Since Ramsey left in July 2016, the foundation has made changes to prevent similar mismanagement. The presidential roles have been separated, and the deferred compensation program has been eliminated.

Ramsey’s total compensation package, often totaling over $1 million a year, drew criticism near the end of his tenure. Ramsey’s multiple sources of compensation and the aftermath were considered in crafting incoming president Neeli Bendapudi’s contract, which has no foundation compensation and streamlined benefits.

The report said that emails show Smith may have attempted to conceal the overspending by using obscure names that wouldn’t come up in public records requests made by journalists or the public.

“We are deliberately ambiguous because ambiguity is in the employee’s favor,” Smith wrote in an email to former provost Shirley Willihnganz when she said she was worried she was being overcompensated with a $50,000 bonus not in her contract.

Smith’s attorney, Ann Oldfather, told Insider immediately after the decision by the board of trustees and foundation that she was not aware of these actions and why they were taken, but “we look forward to a thorough public airing of what’s gone on with this board of trustees and the way it’s treated people that helped make UofL what it is today.”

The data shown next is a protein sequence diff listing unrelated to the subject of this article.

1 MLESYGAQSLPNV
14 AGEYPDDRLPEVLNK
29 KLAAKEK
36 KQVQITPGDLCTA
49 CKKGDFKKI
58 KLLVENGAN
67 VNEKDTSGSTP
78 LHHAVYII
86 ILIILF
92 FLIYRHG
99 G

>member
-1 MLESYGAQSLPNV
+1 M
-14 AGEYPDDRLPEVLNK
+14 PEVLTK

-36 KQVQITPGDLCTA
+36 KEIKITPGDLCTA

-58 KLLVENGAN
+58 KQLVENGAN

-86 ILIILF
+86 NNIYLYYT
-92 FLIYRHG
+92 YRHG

“We look forward to placing all parties under oath, putting all the facts on the table and letting the public see the truth,” Ramsey’s attorney, Steve Pence, said in a statement Wednesday afternoon. “We are confident Dr. Ramsey will be vindicated.”

Attorneys at Stites did not immediately respond to requests for comment from Insider, nor did Tomlinson’s attorney Don Cox.

Curtin and Deutsch resigned from the foundation in 2013, with Ramsey resigning under pressure from both of his leadership position in 2016. Smith was fired from the foundation in June of 2017 after being on paid leave for nine months, with her attorney stating that UofL officials had attempted to cast her as a “fall girl.” Tomlinson was fired in July 2017, one month after the audit was released, and his lawsuit against the foundation over that firing was settled in February for $175,000.